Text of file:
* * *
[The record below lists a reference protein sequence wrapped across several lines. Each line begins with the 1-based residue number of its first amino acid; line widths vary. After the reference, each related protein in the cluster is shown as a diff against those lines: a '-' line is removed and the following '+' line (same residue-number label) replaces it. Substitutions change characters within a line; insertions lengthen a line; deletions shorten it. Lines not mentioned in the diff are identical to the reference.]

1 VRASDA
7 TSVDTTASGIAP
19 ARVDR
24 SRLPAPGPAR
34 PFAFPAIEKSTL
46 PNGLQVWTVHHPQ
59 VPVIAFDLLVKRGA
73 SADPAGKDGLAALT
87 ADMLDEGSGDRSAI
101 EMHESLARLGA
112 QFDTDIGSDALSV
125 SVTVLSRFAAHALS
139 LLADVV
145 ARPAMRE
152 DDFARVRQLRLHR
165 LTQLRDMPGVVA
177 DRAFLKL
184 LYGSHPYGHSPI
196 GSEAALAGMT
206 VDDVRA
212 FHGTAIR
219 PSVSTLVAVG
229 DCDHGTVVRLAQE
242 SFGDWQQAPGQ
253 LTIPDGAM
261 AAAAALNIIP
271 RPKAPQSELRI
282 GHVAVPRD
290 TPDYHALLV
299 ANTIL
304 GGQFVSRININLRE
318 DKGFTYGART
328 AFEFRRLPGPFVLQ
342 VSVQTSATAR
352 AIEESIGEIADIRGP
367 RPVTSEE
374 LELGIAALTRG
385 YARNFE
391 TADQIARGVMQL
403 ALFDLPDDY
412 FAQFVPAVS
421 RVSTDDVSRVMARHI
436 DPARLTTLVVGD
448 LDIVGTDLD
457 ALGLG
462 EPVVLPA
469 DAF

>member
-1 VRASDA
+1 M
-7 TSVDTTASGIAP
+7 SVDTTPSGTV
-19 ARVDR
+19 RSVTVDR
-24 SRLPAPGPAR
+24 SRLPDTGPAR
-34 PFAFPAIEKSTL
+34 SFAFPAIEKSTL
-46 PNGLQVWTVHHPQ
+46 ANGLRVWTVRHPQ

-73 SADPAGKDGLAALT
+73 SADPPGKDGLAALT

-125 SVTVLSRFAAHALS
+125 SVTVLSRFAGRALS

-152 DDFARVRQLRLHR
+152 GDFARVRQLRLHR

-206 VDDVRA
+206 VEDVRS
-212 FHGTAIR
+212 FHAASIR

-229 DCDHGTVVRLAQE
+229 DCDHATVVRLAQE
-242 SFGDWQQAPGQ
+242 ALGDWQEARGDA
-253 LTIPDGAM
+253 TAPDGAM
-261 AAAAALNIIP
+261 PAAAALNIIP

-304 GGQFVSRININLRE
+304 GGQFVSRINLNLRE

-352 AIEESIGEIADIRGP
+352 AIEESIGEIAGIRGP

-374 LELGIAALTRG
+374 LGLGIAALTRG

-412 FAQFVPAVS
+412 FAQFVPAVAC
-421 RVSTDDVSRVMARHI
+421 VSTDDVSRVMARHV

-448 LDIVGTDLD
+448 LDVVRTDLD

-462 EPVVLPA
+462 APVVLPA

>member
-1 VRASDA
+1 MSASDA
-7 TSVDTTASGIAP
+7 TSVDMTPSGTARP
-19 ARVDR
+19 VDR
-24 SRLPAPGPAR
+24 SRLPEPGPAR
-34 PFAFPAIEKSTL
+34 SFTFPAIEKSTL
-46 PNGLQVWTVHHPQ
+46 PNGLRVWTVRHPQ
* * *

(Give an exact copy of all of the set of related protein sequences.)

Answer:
[The record below lists a reference protein sequence wrapped across several lines. Each line begins with the 1-based residue number of its first amino acid; line widths vary. After the reference, each related protein in the cluster is shown as a diff against those lines: a '-' line is removed and the following '+' line (same residue-number label) replaces it. Substitutions change characters within a line; insertions lengthen a line; deletions shorten it. Lines not mentioned in the diff are identical to the reference.]

1 VRASDA
7 TSVDTTASGIAP
19 ARVDR
24 SRLPAPGPAR
34 PFAFPAIEKSTL
46 PNGLQVWTVHHPQ
59 VPVIAFDLLVKRGA
73 SADPAGKDGLAALT
87 ADMLDEGSGDRSAI
101 EMHESLARLGA
112 QFDTDIGSDALSV
125 SVTVLSRFAAHALS
139 LLADVV
145 ARPAMRE
152 DDFARVRQLRLHR
165 LTQLRDMPGVVA
177 DRAFLKL
184 LYGSHPYGHSPI
196 GSEAALAGMT
206 VDDVRA
212 FHGTAIR
219 PSVSTLVAVG
229 DCDHGTVVRLAQE
242 SFGDWQQAPGQ
253 LTIPDGAM
261 AAAAALNIIP
271 RPKAPQSELRI
282 GHVAVPRD
290 TPDYHALLV
299 ANTIL
304 GGQFVSRININLRE
318 DKGFTYGART
328 AFEFRRLPGPFVLQ
342 VSVQTSATAR
352 AIEESIGEIADIRGP
367 RPVTSEE
374 LELGIAALTRG
385 YARNFE
391 TADQIARGVMQL
403 ALFDLPDDY
412 FAQFVPAVS
421 RVSTDDVSRVMARHI
436 DPARLTTLVVGD
448 LDIVGTDLD
457 ALGLG
462 EPVVLPA
469 DAF

>member
-1 VRASDA
+1 M
-7 TSVDTTASGIAP
+7 SVDTTPSGTV
-19 ARVDR
+19 RSVTVDR
-24 SRLPAPGPAR
+24 SRLPDTGPAR
-34 PFAFPAIEKSTL
+34 SFAFPAIEKSTL
-46 PNGLQVWTVHHPQ
+46 ANGLRVWTVRHPQ

-73 SADPAGKDGLAALT
+73 SADPPGKDGLAALT

-125 SVTVLSRFAAHALS
+125 SVTVLSRFAGRALS

-152 DDFARVRQLRLHR
+152 GDFARVRQLRLHR

-206 VDDVRA
+206 VEDVRS
-212 FHGTAIR
+212 FHAASIR

-229 DCDHGTVVRLAQE
+229 DCDHATVVRLAQE
-242 SFGDWQQAPGQ
+242 ALGDWQEARGDA
-253 LTIPDGAM
+253 TAPDGAM
-261 AAAAALNIIP
+261 PAAAALNIIP

-304 GGQFVSRININLRE
+304 GGQFVSRINLNLRE

-352 AIEESIGEIADIRGP
+352 AIEESIGEIAGIRGP

-374 LELGIAALTRG
+374 LGLGIAALTRG

-412 FAQFVPAVS
+412 FAQFVPAVAC
-421 RVSTDDVSRVMARHI
+421 VSTDDVSRVMARHV

-448 LDIVGTDLD
+448 LDVVRTDLD

-462 EPVVLPA
+462 APVVLPA

>member
-1 VRASDA
+1 MSASDA
-7 TSVDTTASGIAP
+7 TSVDMTPSGTARP
-19 ARVDR
+19 VDR
-24 SRLPAPGPAR
+24 SRLPEPGPAR
-34 PFAFPAIEKSTL
+34 SFTFPAIEKSTL
-46 PNGLQVWTVHHPQ
+46 PNGLRVWTVRHPQ